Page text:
But what’s not generally an option is paying a lifetime of minimum payments. That just doesn’t work, and that just enriches the credit card companies. When you sign up for that lifetime of payments, all you’re doing is giving them interest each month on the debt. That’s just not a good alternative.
Katherine: And that’s not what you owe. You owe a certain amount, and you don’t owe the interest.
Peter Daigle: Right, exactly.
Katherine: Yeah, I think that’s a good point to bring out. Yes, I know you want to pay back what you owe, and technically you have, because you’ve been doing that in interest. You hadn’t even touched your debt. So I think that would make it make sense to me too, like, wait a minute. So I’m willing to pay a hundred times more than what I actually had the privilege of spending. So that would make me look at it too.
Peter Daigle: That’s exactly right.
Katherine: So people, we want to reset our lives, but so we feel like it’s slimy or we must be doing something wrong or somebody’s being slighted or I’m going to look like a bad person, because when we talk about emotions it’s more internal than external. I don’t want to feel bad about myself. I want to be able to sleep at night knowing that I did the right thing. And do you ever have this question come up, is even though it’s legal, why doesn’t it feel good? I’m wondering, like with the emotional piece, there’s a law for it. It says you get the privilege as an American to do this, but it just doesn’t feel good. So do you run into that discussion or question?
Peter Daigle: All the time. That’s the purpose of this discussion that happens all the time. And I don’t want to discount somebody’s feelings and discount somebody’s beliefs. And so again, I just present the alternatives and then they have to make the decision, you know?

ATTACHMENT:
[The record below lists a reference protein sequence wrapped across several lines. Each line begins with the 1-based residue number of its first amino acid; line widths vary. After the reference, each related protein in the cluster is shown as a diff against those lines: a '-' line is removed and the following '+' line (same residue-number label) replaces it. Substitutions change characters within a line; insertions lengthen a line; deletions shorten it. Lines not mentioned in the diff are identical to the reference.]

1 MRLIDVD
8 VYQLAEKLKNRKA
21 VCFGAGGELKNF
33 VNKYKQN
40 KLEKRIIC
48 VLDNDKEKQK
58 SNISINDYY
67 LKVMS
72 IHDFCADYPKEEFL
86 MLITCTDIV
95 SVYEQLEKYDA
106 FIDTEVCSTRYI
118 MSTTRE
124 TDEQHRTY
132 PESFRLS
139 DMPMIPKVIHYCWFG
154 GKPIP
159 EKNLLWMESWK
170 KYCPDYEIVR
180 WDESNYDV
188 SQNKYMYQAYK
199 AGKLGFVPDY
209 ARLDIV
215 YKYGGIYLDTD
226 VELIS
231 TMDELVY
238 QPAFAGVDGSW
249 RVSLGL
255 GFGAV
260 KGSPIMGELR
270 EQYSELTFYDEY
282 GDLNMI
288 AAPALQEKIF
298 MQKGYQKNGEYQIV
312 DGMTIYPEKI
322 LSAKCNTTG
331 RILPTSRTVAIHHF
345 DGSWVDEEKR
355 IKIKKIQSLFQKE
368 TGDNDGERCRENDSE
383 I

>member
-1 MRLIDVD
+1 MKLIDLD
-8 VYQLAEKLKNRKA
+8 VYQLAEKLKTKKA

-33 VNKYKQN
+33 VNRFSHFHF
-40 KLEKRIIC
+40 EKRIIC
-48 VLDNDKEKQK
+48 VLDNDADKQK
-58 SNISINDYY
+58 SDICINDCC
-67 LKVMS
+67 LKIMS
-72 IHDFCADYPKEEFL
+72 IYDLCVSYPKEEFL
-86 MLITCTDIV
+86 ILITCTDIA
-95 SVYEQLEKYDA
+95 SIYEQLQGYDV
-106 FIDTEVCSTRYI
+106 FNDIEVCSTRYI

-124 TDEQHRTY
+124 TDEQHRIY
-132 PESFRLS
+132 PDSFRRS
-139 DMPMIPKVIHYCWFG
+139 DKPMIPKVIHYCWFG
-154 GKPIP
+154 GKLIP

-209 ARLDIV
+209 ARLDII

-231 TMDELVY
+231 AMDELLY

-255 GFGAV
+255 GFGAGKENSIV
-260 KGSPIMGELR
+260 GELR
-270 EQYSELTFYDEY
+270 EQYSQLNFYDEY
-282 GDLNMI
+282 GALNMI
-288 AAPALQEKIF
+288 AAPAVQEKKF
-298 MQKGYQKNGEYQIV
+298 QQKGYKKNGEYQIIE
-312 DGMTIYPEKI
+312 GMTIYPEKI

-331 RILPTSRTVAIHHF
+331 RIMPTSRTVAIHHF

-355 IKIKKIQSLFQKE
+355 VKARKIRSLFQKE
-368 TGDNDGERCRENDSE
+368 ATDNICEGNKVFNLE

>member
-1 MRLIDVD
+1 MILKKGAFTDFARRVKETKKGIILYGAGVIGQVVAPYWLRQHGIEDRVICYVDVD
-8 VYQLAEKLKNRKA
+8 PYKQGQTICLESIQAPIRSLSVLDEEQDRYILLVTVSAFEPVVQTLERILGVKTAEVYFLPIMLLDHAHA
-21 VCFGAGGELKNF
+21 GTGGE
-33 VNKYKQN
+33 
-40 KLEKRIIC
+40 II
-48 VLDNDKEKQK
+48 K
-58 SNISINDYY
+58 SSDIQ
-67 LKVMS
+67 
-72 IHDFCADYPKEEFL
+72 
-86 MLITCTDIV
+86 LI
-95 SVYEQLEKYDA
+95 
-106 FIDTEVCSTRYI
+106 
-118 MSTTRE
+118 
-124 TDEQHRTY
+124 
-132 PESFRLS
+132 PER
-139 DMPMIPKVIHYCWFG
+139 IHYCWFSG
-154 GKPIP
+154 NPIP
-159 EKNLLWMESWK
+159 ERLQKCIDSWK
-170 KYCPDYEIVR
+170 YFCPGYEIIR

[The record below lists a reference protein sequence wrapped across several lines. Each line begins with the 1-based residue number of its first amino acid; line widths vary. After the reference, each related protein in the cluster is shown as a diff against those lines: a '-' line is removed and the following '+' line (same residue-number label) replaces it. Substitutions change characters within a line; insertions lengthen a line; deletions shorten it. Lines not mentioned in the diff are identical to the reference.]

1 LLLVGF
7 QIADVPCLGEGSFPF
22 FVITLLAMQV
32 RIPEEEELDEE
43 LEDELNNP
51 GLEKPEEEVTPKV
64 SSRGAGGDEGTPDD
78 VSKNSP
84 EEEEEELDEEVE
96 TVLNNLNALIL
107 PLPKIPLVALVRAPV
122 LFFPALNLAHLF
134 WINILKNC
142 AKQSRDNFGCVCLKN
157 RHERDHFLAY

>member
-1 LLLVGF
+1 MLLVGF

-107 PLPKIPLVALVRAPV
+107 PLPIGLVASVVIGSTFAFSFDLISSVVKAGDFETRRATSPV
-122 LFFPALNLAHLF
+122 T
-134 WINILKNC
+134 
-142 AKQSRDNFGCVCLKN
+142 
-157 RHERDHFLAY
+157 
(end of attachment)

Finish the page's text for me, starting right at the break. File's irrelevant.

Katherine: Mm-hmm.
Peter Daigle: But just to acknowledge it and to recognize that it’s an important part of the consultation and part of the process is to recognize those feelings and not just run roughshod over the bankruptcy because that makes sense mathematically, you know?
Katherine: Yeah. I really like this idea of being able to get control of what has gone out of control, and now I have options. I don’t just have, this is the only way for you and you can’t do anything else. Even if it ends up being my only way, I was allowed to look at some other choices and I can determine along with what you’ve advised, this, whichever route works for me, I can do this. I’m willing to commit to this. This now makes sense to me, resetting my life and not choosing to be miserable. It makes sense to me.
Peter Daigle: Well said. I could not have said it better. Perfect.
Katherine: We work good together. We work good together.
Peter Daigle: That’s it.
Katherine: Do you have anything else you want to share with the audience before I let you go?
Peter Daigle: No, that’s it. That’s really about it. I just really want to really focus on one point, not get off on any sidetracks, just let people think about that and go from there.
Katherine: Fantastic. Well, as we always do, let people know how to get in touch with you outside of the show.
Peter Daigle: Sure. It’s Attorney Peter Daigle. You can reach me through my website at daiglelawoffice.com, where you can request a copy of my free book. Or you can schedule a time for a phone conference or an in-person meeting. You can also call my office at area code (508) 771-7444.
Katherine: Absolutely, Peter, and congratulations. I’m so happy for you. I hear that you have a new addition to your family.
Katherine: Being a grandparent is like the coolest thing. Yeah.
Peter Daigle: I’m so happy. Thank you so much, Katherine. That’s so thankful a blessing.
Katherine: You’re welcome. You are welcome. Enjoy that one. He is going to grow fast, I tell you. Well, until we speak again, have a super day.
Peter Daigle: Okay, Katherine. Bye-bye.
Katherine: Bye now.